For a company not to seek the marketing department's counsel, or for the marketing department not to be a leader in broader business planning is, in my opinion, short sighted.

However, a shift in perceptions doesn’t occur without someone actively working to change those perceptions. Only you can do that. So ask for the ball and then run with it!

Fahion 2.0 – Not Just a Fad!

Today, I will talk about the combination of fashion and social media, my two favourites. Let's start with the recent rising of fashion bloggers, who have ruled front rows in fashion weeks of high-class brands, which is not a surprise anymore. They are young, quirky and stylist, from a 13-year-old girl, Tavi Gevinson to the shoe-loving teenager, Jane Alridge and many other twenty-something online writers. With a combined audience of half a million readers and the power to make items sell out instantly with their recommendations, these bloggers were clearly people worthy of fashion’s attentions. So, the questions are: Where is this power actually coming from?And why in fashion and beauty industry?

• Power of Word-of Mouth

There is a fact that the fashion and beauty business has always enjoyed a certain word-of-mouth evangelism. When it comes to the promotion of these kinds of products to enhance people’s appearance, consumers listen and believe more in advice coming from friends or acquaintance that they can trust. Keeping that in mind, the fashion industry has tried different approaches to leverage the power of word-of-mouth product endorsement

Levi’s is a good case. This year, they launched a campaign named “Levi’s girl”, targetting the female fan base, to find a voice for their brand on Facebook community, following their successful “Levi’s guy” last year. That person should ideally already have a strong social media presence and be passionate about fashion and style. Videos of finalists will be shared and voted by Facebook community members. This campaign is just great as it helps the brand to engage with existing Facebook fans and attract new fans from contestants’ social networks. What’s more, it will create a huge word-of-mouth for Levi’s on social media.

• Consumer-Created Content

On the first generation of fashion brand websites, marketers have promoted and sold products directly. They did miss the word-of-mouth factor, which has been playing an important role in consumers’ mind for building their own “colour”, image and personality. Consumers want to be fashionable and beautiful in their very own way. Therefore, the absence of this important dimension to personalized selling was soon corrected with consumer-created content. Many brands, such as Nike, Longchamp, etc, allow their consumers to design and personalize the product themselves online through the interactivity of web 2.0. Inspirational online stores and social shopping trends are also blooming.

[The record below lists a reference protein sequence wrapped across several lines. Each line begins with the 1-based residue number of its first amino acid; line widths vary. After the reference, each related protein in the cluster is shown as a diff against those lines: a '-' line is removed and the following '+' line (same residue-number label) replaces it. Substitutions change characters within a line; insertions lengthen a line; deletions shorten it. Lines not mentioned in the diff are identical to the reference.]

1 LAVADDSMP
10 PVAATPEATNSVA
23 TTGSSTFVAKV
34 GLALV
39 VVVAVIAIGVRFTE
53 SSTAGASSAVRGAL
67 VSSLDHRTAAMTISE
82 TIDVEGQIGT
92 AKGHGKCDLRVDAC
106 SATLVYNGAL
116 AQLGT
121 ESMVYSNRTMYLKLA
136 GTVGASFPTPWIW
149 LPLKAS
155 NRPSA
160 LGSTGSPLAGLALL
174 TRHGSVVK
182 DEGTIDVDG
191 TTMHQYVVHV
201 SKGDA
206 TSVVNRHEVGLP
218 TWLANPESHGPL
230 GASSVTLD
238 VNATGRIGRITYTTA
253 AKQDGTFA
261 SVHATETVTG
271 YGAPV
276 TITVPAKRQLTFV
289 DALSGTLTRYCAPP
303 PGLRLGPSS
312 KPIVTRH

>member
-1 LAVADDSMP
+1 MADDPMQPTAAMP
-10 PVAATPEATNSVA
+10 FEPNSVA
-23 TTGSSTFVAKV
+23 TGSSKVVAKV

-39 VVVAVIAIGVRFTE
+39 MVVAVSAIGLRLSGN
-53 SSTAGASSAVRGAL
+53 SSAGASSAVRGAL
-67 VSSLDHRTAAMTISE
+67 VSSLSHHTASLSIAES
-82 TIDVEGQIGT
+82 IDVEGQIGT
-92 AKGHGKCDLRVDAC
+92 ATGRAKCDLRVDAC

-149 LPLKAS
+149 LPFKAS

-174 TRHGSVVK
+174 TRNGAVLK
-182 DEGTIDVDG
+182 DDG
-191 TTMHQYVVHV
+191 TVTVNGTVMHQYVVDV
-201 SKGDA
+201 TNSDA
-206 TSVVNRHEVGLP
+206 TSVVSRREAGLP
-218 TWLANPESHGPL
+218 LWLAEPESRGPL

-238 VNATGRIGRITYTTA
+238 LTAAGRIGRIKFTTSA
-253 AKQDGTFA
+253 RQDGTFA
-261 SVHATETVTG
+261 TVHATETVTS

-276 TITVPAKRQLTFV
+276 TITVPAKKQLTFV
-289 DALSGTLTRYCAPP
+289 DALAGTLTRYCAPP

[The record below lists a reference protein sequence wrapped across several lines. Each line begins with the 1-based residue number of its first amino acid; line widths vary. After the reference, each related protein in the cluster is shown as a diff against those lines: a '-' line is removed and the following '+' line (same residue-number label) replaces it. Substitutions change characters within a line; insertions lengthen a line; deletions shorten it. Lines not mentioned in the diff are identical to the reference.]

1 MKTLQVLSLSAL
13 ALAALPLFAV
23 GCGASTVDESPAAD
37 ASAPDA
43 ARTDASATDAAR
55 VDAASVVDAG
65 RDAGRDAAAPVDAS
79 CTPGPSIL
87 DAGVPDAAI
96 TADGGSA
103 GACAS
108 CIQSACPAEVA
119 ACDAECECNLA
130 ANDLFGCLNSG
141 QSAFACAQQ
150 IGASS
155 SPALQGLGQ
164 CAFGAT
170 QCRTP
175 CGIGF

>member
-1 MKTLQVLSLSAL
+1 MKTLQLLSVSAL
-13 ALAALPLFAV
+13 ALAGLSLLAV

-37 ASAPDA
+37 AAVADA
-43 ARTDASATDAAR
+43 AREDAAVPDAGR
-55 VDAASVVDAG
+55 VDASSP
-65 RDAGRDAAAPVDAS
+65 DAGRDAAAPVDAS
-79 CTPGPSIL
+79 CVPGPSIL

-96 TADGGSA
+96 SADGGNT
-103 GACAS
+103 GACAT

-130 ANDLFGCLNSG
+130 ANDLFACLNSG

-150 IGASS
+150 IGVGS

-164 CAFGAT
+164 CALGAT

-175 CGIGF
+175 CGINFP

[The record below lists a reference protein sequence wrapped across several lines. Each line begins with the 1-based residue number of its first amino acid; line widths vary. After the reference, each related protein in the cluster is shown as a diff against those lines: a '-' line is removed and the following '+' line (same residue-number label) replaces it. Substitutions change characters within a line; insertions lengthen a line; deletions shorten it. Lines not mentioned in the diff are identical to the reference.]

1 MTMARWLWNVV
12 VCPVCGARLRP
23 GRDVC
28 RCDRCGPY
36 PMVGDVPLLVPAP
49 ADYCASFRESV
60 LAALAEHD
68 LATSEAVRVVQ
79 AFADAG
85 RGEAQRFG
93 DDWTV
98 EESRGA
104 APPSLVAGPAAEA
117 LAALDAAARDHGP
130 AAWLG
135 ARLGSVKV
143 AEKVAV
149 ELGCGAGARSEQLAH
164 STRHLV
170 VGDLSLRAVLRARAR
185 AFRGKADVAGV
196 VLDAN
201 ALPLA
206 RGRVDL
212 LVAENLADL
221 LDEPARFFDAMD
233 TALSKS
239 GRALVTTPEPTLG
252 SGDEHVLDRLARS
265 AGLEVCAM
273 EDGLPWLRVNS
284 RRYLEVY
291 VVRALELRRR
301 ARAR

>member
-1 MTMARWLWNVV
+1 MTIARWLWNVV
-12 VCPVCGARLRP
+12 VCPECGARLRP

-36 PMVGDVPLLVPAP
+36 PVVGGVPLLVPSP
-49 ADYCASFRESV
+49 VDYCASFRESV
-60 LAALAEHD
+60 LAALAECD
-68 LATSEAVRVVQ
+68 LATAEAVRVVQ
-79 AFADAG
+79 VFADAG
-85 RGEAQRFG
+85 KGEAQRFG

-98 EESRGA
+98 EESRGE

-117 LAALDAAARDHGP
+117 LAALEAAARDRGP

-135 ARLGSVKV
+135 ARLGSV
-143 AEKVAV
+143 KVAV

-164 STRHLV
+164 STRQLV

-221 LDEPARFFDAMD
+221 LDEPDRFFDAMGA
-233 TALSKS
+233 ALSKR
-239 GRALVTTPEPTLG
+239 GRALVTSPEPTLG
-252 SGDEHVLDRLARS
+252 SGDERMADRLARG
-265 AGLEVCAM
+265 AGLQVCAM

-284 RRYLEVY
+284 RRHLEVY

• Peer Recommendations

Blogs, social networks, discussion boards, and so on are containing consumer’s recommended brands and also their reviews and comments on different products. It opens a new era of peer recommendation on the internet. Many consumers started to take notice of these newfound opportunities, and developed a whole new category of must-visit web destinations. From the traditional “point of purchase” concept, marketers are now familiar with the new concept of “point of recommendation”. 

Nowadays, to catch up with the trend, powerful fashion bloggers have been cooperating with brands to “recommend” their products to readers. They have been attending fashion events frequently and even becoming brand designers. Jane Alridge, author of the fashion blog SeaOfShoes, who was invited to design a new shoe collection for the Urban Outfitters, is one of many examples for this.

To sum up, social media can dramatically increase return on investment and allow brands to generate a global following of loyal customers with relatively low investment. Marketers in fashion and beauty industry seeking to leverage these exciting new trends should pay attention to social media as they represent the best opportunities to take full advantage of the Internet for your brands. 

Six Reasons of Using Google Adwords for Your Advertising Campaign